(from Education Scotland website here):

I struggled to make out the words from this recording, so found some here for you. I think it works better to make up your own anyway, but here are the traditional words.

Ally bally, ally bally bee
Sittin on yer *mammy’s knee
Greetin for a wee bawbee^
Tae buy some Coulter’s Candy.

*change the words so they suit your family

^A ‘wee bawbee’ is a coin and ‘Coulter’s candy’ refers to the ‘aniseed toffee’ sweets Robert Coulthard used to make in the 1870s.  More about the song here.

Traditional extra verses:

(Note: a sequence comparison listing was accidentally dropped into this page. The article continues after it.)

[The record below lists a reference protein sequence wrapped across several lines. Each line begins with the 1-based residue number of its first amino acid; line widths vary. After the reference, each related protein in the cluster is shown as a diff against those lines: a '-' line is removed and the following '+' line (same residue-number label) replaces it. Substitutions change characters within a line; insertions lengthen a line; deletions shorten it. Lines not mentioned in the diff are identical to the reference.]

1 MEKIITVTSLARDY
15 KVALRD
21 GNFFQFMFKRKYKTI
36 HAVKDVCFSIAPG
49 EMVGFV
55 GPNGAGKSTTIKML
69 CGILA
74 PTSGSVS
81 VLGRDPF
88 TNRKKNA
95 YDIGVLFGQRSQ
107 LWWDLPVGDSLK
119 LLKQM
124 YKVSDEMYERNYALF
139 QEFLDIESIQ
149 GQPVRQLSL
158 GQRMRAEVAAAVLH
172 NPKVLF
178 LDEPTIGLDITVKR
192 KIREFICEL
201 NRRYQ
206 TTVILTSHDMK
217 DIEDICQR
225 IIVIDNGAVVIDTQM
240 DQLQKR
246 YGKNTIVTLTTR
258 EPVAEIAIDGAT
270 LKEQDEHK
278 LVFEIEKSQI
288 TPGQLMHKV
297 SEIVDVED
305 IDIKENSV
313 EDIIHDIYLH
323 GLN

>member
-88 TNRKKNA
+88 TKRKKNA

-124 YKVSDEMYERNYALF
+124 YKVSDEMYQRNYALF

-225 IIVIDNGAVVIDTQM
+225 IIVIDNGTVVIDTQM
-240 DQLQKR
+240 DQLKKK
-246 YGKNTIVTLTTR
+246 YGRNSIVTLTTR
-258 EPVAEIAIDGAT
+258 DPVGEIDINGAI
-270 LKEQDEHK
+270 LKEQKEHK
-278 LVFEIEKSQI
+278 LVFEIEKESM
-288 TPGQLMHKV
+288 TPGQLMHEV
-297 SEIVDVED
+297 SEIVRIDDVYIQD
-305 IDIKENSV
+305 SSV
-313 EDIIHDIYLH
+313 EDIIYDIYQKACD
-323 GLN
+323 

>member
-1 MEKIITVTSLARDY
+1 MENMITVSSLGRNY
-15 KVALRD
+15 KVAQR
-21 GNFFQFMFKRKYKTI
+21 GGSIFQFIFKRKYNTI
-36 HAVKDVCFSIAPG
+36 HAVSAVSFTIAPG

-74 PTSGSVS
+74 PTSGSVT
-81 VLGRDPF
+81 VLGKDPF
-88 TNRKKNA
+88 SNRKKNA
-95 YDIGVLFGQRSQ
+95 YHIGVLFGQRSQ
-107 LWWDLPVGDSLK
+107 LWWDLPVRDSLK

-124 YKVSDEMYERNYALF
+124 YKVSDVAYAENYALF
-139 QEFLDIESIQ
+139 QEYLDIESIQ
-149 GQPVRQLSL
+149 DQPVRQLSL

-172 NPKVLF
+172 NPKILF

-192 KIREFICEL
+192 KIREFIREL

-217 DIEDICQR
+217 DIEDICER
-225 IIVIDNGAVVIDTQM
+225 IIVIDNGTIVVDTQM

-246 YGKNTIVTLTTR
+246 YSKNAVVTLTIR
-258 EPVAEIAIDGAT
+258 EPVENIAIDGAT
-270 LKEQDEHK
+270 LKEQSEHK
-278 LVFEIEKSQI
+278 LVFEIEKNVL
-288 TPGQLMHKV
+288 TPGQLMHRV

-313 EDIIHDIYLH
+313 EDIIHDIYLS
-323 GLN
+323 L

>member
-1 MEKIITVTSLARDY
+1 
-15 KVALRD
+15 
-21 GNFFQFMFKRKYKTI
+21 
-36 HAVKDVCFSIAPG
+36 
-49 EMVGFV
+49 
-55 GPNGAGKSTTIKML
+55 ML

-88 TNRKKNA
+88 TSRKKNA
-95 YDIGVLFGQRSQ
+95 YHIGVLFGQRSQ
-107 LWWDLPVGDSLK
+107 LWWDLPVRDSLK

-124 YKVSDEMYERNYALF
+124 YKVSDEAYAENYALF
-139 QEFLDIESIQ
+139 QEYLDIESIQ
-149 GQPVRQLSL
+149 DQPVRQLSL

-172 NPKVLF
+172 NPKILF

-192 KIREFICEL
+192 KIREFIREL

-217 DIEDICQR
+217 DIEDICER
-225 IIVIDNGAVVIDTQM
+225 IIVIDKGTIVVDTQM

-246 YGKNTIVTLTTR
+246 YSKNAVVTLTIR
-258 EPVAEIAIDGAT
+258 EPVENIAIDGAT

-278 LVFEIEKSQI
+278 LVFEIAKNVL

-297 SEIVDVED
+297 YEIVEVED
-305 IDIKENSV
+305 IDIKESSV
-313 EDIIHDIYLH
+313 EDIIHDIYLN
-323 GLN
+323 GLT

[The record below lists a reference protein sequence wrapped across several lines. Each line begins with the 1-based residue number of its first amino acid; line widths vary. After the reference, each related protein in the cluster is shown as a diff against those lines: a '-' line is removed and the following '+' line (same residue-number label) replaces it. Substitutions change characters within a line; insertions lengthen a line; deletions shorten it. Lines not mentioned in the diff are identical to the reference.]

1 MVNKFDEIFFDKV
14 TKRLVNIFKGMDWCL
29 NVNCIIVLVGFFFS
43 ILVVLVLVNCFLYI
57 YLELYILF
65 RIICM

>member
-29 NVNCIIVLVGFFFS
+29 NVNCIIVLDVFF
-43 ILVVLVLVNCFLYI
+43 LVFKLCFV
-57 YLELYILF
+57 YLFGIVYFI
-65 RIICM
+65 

Willie wept baith lang and sair
Till he got a penny tae share
Noo he’s tumblin doon the stair
Tae buy some Coulter’s Candy
Poor wee Annie was greetin tae
What could poor auld Mammy dae?
But gie them a penny atween them twae
Tae buy mair Coulter’s Candy.
Oor wee Jeannie wis lookin affa thin
A rickle o banes covered ower wi skin
Noo she’s gettin a wee double chin
Sookin Coulter’s Candy.
Here comes Coulter doon the street
The man the bairns aa like tae meet
His big black bag it hauds a treat
It’s full o Coulter’s Candy.


This is a traditional Scottish song which works very well as a lullaby, as it lends itself to gentle rocking or cuddling. This version is sung by Sandra Kerr and was taught at the Musical Eyes Network’s CPD day Musical Babies.

Photo by Flickr user jhhmas, used under Commons license.

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